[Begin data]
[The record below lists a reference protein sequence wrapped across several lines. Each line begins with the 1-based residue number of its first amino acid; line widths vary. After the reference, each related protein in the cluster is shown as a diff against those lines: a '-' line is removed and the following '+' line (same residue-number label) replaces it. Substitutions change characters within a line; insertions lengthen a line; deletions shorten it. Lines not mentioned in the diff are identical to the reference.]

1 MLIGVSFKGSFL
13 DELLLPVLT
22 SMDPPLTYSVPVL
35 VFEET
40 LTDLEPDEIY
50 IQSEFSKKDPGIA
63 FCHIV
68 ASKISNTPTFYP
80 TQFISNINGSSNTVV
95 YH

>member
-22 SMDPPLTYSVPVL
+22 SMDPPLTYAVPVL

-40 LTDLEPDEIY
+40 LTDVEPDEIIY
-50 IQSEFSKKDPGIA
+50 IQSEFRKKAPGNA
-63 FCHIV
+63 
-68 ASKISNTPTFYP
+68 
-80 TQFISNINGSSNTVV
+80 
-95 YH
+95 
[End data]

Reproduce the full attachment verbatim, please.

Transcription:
[The record below lists a reference protein sequence wrapped across several lines. Each line begins with the 1-based residue number of its first amino acid; line widths vary. After the reference, each related protein in the cluster is shown as a diff against those lines: a '-' line is removed and the following '+' line (same residue-number label) replaces it. Substitutions change characters within a line; insertions lengthen a line; deletions shorten it. Lines not mentioned in the diff are identical to the reference.]

1 MLIGVSFKGSFL
13 DELLLPVLT
22 SMDPPLTYSVPVL
35 VFEET
40 LTDLEPDEIY
50 IQSEFSKKDPGIA
63 FCHIV
68 ASKISNTPTFYP
80 TQFISNINGSSNTVV
95 YH

>member
-22 SMDPPLTYSVPVL
+22 SMDPPLTYAVPVL

-40 LTDLEPDEIY
+40 LTDVEPDEIIY
-50 IQSEFSKKDPGIA
+50 IQSEFRKKAPGNA
-63 FCHIV
+63 
-68 ASKISNTPTFYP
+68 
-80 TQFISNINGSSNTVV
+80 
-95 YH
+95 